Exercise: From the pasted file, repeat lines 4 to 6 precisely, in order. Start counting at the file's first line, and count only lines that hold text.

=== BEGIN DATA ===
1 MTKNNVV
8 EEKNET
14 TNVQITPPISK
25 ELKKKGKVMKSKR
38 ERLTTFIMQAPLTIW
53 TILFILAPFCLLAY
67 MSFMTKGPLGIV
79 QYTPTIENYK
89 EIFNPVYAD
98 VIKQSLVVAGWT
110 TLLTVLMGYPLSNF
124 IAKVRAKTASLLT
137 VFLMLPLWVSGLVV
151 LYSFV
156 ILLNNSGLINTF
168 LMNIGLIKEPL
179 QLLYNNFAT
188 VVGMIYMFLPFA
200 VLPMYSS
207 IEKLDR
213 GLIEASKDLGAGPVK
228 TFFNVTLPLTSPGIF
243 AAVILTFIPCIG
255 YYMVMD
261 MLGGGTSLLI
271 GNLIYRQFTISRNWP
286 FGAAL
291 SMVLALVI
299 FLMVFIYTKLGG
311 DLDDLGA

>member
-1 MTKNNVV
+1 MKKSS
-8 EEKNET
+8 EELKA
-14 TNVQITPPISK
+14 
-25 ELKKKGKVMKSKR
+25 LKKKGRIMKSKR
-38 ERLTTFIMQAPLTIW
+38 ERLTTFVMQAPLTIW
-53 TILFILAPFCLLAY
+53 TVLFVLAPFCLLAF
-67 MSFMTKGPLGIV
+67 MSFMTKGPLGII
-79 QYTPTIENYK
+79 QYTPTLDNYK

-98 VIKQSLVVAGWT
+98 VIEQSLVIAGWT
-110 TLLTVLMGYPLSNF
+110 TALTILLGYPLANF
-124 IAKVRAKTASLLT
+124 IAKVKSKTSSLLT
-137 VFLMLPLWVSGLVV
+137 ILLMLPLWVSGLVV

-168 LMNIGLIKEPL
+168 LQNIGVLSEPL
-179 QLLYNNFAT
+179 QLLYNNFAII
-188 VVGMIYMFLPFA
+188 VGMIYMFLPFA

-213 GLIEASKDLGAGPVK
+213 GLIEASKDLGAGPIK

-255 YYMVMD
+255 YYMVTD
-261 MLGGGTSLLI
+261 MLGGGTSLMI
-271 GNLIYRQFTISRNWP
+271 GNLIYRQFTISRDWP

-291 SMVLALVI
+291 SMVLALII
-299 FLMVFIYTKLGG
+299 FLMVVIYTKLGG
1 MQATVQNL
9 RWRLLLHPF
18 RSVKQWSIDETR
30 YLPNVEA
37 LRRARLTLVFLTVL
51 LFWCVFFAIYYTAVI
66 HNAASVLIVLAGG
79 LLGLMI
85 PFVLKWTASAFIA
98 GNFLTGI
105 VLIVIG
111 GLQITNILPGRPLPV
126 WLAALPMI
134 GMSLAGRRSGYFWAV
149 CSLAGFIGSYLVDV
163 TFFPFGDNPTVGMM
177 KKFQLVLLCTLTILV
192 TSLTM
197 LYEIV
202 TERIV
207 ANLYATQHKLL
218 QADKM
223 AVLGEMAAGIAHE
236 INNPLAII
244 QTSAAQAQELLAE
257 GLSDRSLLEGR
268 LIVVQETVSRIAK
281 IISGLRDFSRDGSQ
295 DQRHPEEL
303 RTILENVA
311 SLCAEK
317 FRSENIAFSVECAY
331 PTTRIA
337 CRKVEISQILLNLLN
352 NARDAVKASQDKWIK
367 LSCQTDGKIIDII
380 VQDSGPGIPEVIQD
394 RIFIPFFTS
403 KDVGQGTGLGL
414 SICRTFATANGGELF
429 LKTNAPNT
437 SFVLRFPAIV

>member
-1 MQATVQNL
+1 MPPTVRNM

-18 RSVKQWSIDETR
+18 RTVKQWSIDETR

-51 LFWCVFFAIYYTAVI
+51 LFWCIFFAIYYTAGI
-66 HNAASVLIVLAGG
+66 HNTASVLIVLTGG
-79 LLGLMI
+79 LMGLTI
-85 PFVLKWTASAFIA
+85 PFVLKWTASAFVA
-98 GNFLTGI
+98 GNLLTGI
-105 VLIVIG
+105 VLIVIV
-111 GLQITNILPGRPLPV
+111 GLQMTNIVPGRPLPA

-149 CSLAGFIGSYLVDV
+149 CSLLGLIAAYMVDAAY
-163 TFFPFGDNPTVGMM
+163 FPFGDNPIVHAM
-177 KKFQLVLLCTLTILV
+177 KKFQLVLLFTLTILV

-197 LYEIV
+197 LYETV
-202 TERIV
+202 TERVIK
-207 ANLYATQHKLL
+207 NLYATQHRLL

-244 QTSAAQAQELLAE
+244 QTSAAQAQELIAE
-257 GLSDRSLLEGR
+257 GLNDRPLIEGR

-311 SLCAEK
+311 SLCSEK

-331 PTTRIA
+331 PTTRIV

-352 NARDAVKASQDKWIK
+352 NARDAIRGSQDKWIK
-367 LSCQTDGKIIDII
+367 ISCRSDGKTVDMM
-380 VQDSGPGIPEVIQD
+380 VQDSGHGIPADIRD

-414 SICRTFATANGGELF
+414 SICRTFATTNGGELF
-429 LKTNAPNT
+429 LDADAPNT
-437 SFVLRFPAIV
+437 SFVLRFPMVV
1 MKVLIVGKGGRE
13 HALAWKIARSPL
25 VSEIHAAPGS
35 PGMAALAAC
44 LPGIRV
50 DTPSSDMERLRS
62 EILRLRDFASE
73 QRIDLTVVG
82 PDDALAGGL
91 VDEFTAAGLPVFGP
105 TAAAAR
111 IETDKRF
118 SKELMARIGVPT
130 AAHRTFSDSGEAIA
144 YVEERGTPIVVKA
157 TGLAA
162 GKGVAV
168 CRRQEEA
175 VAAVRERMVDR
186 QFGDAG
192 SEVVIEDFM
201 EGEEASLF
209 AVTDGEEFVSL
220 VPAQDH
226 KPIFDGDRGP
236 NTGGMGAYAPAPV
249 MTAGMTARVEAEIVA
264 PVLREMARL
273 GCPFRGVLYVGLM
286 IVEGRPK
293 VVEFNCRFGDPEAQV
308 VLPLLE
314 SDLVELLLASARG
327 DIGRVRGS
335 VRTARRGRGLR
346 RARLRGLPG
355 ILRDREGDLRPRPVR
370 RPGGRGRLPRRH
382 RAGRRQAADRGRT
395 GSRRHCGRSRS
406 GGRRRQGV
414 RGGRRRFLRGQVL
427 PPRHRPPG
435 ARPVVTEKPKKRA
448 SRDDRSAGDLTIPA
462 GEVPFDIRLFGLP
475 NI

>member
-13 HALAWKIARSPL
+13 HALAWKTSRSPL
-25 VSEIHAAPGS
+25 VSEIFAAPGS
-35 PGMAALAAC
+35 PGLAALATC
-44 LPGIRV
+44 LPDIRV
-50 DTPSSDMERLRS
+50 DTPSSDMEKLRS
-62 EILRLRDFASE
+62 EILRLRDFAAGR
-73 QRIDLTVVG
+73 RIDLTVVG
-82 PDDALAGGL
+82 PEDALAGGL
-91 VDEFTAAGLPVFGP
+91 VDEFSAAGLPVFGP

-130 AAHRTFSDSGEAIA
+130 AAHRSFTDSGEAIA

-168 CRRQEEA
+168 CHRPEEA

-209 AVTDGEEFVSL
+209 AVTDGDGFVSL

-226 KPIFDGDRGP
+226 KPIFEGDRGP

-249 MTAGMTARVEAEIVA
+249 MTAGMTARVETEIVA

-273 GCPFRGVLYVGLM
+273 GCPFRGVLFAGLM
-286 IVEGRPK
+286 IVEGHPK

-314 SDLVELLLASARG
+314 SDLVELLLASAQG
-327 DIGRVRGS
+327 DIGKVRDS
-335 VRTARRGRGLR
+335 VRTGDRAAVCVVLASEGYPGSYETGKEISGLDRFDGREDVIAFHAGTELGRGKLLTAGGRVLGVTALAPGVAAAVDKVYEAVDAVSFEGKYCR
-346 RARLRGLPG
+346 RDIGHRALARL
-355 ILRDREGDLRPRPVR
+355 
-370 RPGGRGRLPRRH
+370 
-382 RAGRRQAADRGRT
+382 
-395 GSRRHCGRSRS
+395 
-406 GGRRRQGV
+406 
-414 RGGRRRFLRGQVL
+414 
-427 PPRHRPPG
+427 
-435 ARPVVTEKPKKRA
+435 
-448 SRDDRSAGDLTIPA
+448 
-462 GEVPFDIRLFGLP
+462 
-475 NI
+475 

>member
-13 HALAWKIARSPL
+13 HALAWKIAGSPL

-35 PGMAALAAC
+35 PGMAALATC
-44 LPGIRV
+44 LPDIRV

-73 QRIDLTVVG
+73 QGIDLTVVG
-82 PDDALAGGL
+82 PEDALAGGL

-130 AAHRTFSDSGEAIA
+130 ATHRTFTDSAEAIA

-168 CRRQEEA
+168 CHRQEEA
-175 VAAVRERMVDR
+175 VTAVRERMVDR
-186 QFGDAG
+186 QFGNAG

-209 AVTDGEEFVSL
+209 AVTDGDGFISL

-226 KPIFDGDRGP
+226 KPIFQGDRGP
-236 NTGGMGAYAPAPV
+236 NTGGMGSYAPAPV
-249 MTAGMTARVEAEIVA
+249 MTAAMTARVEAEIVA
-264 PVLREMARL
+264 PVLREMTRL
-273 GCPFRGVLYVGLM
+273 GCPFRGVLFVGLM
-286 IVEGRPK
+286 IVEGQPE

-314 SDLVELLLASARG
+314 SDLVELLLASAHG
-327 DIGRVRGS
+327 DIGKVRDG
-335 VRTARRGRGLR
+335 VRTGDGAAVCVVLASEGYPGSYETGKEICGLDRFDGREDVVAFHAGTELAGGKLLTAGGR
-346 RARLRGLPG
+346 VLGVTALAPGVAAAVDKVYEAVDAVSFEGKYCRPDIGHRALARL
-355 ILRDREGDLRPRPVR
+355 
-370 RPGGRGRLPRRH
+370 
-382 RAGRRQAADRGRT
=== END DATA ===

25 ELKKKGKVMKSKR
38 ERLTTFIMQAPLTIW
53 TILFILAPFCLLAY